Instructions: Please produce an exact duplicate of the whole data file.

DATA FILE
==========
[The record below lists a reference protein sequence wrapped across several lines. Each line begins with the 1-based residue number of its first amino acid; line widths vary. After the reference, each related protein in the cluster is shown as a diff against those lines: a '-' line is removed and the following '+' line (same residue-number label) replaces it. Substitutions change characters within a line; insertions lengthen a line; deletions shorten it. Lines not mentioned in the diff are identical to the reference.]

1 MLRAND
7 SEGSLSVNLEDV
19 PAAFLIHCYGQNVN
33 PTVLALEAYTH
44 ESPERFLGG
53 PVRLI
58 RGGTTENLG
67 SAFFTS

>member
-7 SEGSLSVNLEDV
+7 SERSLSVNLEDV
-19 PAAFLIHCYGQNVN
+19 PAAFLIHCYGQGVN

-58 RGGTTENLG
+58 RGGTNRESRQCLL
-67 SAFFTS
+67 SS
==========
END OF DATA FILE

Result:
[The record below lists a reference protein sequence wrapped across several lines. Each line begins with the 1-based residue number of its first amino acid; line widths vary. After the reference, each related protein in the cluster is shown as a diff against those lines: a '-' line is removed and the following '+' line (same residue-number label) replaces it. Substitutions change characters within a line; insertions lengthen a line; deletions shorten it. Lines not mentioned in the diff are identical to the reference.]

1 MLRAND
7 SEGSLSVNLEDV
19 PAAFLIHCYGQNVN
33 PTVLALEAYTH
44 ESPERFLGG
53 PVRLI
58 RGGTTENLG
67 SAFFTS

>member
-7 SEGSLSVNLEDV
+7 SERSLSVNLEDV
-19 PAAFLIHCYGQNVN
+19 PAAFLIHCYGQGVN

-58 RGGTTENLG
+58 RGGTNRESRQCLL
-67 SAFFTS
+67 SS